How a rebrand reveals NFP’s evolving approach to acquisitions

How a rebrand reveals NFP’s evolving approach to acquisitions | Insurance Business America

How a rebrand reveals NFP’s evolving approach to acquisitions

For some, the New Year signifies a fresh start that’s often accompanied by a renewed determination to tick off a few resolutions. For the Minnesota-based insurance broker The KNW Group (KNW), the beginning of 2019 brings with it a whole new name as the company rebrands itself to NFP, which acquired KNW back in 2005.

The move, effective February 01, is part of a bigger picture, highlighting NFP’s approach to acquisitions today and how that strategy has evolved over the past decade.

“NFP used to acquire businesses in a different way than how we acquire them now. For all practical purposes, we took ownership stakes in the business and operated as more of a collective as opposed to one combined entity,” said Mike Schneider, NFP’s regional managing director. “Over the last 10 years or so, we have made a fundamental shift with regards to who we want to be and that is one consolidated, integrated entity.”

Read more: NFP snaps up MI-based employee benefits firm

Since the beginning of the partnership, the two firms have been aligned in their focus on specialties, highlighting a shift in the insurance industry away from a more generalist approach.

“When we formed our company in 2002, we set out to emulate the Mayo Clinic-type approach where everybody in our company had to be a specialist and everybody had to stick to their knitting, and that allowed everybody to stay up to speed on tax law changes, products, what have you, whereas other competitors were more generalist,” explained KNW CEO Marty Nanne, adding that as NFP has grown and evolved over the years, from offering life insurance to corporate benefits, and then executive benefits and qualified planning, and now commercial insurance, many companies in the industry have focused on building out their own specialties as well.

As a result of this approach, KNW has experts on hand around the country to handle NFP’s core specialties, though the two teams are also on the same page when it comes to giving back to the community. KNW has a long history of volunteerism, sending employees out to volunteer at charities that are near and dear to their hearts, alongside providing financial support to a variety of not-for-profit causes. At the same time, NFP has raised funds through a variety of channels, such as charity drives and company-sponsored events, that have been deployed back into communities across the country.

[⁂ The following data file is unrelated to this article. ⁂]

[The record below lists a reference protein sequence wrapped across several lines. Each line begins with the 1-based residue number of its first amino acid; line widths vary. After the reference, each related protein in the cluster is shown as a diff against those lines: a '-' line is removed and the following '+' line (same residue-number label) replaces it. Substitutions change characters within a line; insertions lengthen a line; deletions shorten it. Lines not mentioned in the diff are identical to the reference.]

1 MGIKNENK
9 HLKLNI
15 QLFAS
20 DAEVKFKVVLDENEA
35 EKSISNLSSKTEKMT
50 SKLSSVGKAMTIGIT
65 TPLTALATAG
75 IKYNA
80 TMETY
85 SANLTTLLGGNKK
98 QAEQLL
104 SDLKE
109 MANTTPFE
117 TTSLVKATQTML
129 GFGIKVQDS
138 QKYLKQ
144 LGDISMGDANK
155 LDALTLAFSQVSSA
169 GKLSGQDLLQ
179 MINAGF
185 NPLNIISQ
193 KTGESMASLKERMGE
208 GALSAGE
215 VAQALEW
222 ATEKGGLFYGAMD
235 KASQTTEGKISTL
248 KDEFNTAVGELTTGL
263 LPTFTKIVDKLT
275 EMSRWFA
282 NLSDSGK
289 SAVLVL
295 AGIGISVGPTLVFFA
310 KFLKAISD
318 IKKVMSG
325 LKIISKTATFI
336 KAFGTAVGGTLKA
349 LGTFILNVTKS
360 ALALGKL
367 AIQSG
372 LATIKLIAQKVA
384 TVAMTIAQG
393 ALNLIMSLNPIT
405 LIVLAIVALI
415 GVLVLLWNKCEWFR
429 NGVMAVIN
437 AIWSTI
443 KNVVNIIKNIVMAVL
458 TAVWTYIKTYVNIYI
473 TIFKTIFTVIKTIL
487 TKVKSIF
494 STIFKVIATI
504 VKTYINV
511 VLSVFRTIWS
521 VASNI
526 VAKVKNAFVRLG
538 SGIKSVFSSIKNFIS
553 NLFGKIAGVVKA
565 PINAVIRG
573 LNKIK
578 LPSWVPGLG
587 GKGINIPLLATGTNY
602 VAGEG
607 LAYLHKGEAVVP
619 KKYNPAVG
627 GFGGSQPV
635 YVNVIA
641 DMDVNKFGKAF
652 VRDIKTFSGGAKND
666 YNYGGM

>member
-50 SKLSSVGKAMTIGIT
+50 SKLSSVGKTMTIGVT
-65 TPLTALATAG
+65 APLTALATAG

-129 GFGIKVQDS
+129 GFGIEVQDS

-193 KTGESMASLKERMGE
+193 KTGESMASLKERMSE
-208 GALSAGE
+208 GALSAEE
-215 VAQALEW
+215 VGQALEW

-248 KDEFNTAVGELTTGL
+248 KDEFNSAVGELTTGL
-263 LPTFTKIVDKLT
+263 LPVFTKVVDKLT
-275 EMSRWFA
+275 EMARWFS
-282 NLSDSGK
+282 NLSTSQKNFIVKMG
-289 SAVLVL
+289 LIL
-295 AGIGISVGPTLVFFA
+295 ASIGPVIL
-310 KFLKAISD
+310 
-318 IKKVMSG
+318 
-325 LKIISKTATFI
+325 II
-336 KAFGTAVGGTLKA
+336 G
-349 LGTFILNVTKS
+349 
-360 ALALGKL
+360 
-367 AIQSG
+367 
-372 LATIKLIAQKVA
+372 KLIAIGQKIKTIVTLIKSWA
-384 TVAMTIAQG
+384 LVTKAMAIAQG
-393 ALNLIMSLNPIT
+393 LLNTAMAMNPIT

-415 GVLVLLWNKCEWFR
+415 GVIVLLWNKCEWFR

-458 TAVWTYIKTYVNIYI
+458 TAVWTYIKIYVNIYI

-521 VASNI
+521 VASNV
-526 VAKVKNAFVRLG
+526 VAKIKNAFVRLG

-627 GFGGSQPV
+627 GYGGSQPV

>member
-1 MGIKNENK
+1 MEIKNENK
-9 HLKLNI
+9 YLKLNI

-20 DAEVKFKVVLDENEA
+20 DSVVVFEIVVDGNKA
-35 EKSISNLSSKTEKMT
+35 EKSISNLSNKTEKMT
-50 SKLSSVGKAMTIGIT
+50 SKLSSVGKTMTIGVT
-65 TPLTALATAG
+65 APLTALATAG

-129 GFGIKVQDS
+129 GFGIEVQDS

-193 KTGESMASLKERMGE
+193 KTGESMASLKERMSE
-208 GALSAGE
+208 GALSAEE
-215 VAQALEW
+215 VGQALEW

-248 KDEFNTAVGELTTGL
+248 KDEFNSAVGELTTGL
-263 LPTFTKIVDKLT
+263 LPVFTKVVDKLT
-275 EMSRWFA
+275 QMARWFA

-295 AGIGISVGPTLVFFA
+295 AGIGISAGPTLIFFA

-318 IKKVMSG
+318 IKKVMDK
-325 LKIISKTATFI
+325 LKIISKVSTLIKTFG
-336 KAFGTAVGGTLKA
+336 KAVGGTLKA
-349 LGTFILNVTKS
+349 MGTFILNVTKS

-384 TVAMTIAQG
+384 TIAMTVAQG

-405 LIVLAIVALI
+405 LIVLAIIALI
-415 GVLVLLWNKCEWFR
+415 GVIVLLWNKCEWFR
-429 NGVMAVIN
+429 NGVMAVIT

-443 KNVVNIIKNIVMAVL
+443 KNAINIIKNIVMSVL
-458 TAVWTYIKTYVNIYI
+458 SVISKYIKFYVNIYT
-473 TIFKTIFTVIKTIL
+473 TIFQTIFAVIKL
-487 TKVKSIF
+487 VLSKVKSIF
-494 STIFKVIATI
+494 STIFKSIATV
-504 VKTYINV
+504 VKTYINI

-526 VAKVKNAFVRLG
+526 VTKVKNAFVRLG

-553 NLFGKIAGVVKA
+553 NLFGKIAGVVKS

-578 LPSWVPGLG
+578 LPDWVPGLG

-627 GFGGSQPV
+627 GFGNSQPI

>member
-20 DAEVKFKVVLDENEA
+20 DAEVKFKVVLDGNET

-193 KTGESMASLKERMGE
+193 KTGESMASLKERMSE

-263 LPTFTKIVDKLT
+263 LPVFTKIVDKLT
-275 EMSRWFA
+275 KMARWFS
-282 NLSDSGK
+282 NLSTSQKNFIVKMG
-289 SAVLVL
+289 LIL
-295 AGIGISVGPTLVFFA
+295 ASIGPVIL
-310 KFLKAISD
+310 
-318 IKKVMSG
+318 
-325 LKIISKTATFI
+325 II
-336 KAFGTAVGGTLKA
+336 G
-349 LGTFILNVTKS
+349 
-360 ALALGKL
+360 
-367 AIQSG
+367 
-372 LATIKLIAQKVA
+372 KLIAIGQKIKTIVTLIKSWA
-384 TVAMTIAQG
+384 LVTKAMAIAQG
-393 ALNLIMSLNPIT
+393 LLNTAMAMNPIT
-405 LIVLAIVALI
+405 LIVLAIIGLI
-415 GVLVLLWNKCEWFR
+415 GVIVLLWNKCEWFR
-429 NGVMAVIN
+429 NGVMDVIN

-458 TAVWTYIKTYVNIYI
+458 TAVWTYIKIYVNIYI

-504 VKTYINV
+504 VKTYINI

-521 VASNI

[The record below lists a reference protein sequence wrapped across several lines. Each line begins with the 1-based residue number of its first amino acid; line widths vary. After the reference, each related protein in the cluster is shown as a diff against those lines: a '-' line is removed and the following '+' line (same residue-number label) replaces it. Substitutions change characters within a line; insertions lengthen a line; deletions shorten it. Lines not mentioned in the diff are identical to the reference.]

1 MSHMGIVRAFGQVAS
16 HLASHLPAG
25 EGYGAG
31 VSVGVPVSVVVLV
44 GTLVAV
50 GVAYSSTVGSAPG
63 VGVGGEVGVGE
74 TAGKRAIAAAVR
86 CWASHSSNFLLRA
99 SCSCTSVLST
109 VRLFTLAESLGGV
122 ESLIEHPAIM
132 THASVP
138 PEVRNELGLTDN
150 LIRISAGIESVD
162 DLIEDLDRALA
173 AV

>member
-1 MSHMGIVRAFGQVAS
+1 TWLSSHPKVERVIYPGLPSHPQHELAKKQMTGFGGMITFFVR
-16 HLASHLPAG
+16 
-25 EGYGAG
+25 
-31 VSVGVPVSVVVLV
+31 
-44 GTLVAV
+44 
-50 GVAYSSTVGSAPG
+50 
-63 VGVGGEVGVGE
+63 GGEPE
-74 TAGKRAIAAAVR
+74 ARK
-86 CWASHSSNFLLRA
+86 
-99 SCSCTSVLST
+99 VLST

“We both feel very strongly that it’s important for our people and our employees to know that we support them and their causes,” said Nanne. “We’re singing up the same sheet of music.”

Going forward, NFP’s growth strategy will be focused both on growing the business organically as well as through acquisitions that help the company expand into business lines and geographic markets that make sense for its business.

Read more: How insurance agencies can attain high rates of organic growth

“Do we expect to see the growth? Absolutely. Are we focused on acquisition growth? We absolutely are, but I think the key point here is that we need to be focused just as much as on the organic side of growing our business as we are in acquiring business,” said Schneider, adding that NFP has been successful over the years in building a sustainable business across all business lines including corporate benefits, property and casualty, life insurance and wealth management.